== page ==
The directors of a company are the key people entrusted by law with the function of administering the company and are central to ensuring good corporate governance in the company.
Different types of directors: Executive and non-executive and alternate directors. All carry the equal responsibility to ensure that the company complies with the law and is properly governed.
Executive directors are salaried and involved with the day to day running of the company, and alternate directors are appointed to act on behalf of a director when he or she cannot personally fulfill his or her duties.
Many executive directors enter into a fixed term service agreement with the company, which further regulates their relationship with the company. The King III report recommends that the term of these contracts should not exceed 3 years.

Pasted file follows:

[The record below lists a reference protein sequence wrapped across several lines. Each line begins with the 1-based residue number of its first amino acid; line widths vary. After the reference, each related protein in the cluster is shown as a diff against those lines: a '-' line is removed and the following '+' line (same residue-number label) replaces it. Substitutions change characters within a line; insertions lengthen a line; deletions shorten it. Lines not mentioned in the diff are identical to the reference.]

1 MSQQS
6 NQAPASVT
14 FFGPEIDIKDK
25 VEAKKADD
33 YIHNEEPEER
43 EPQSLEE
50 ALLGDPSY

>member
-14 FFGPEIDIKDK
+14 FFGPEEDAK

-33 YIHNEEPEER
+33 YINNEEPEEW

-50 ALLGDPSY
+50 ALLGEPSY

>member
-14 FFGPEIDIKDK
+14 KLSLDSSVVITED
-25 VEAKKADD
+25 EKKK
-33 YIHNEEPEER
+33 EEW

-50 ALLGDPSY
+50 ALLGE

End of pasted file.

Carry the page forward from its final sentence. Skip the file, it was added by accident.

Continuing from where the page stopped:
The Board refers to the collective word used to designate directors when they act together as a group.
The director functions as both a trustee and a consultant i.e. he or she is required to have the experience, skill, time and ability necessary to carry out his or her functions effectively, and should place the interest of the company first.
At common law, directors owe fiduciary duties and obligations of care and skill to the company, which are similar to that of a trustee.
The directors are not personally liable for the debts of the company.
Under certain circumstances, however, the corporate identity of the company is disregarded e.g. where business is conducted recklessly or with intent to defraud, and the persons responsible (usually a director) may become personally liable for the debts of the company.